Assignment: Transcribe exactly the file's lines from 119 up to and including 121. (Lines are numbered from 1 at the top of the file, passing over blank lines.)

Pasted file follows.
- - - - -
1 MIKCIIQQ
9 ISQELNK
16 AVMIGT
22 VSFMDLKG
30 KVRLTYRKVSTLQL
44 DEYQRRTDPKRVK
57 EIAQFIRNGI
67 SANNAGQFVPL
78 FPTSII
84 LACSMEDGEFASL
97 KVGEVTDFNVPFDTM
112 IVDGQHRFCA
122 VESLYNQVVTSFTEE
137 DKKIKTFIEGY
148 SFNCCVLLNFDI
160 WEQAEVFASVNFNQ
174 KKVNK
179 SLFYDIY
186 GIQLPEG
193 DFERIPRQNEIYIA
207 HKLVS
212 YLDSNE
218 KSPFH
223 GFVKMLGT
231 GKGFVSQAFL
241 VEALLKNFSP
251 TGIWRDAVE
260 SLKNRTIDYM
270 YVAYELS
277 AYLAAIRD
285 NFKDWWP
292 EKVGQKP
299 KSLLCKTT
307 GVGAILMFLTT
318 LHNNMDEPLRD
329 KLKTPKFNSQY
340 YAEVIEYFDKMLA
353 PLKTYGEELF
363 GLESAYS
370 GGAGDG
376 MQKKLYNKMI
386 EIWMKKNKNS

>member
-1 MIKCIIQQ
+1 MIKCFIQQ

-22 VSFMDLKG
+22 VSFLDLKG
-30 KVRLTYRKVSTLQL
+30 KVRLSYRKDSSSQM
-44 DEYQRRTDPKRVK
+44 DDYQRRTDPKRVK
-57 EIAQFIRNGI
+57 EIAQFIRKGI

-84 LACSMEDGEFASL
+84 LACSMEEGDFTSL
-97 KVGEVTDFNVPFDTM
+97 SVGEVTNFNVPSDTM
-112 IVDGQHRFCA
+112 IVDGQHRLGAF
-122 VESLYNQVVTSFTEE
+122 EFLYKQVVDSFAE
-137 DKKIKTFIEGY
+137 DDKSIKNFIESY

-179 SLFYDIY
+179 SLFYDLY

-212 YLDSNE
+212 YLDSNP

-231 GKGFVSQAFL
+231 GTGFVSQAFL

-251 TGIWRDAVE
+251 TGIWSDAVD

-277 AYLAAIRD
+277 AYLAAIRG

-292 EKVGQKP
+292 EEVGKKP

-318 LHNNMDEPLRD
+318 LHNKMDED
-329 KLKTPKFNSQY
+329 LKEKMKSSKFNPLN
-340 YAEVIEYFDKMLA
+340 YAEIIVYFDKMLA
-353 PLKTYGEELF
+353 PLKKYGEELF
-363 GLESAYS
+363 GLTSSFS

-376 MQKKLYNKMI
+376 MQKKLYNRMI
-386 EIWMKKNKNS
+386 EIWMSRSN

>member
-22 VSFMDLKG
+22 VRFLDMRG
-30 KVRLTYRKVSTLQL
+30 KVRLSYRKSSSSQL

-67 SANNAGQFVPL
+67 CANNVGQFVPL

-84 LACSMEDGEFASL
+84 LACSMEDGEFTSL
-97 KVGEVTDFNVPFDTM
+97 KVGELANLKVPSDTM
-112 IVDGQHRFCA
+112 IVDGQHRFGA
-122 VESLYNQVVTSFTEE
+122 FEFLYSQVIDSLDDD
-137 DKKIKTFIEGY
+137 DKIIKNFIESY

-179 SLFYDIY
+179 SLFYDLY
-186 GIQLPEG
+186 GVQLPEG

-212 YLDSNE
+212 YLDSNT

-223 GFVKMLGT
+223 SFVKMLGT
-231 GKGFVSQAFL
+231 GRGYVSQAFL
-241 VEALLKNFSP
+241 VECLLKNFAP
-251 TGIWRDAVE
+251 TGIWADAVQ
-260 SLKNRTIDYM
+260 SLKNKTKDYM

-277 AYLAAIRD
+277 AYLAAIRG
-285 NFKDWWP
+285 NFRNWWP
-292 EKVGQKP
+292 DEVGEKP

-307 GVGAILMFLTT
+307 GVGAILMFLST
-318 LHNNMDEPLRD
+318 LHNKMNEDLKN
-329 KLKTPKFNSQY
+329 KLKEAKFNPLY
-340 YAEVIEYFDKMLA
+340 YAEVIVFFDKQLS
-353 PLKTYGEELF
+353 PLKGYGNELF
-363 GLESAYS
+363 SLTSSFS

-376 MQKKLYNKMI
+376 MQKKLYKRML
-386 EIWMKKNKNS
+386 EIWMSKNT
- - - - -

-251 TGIWRDAVE
+251 TGIWADAVQ
-260 SLKNRTIDYM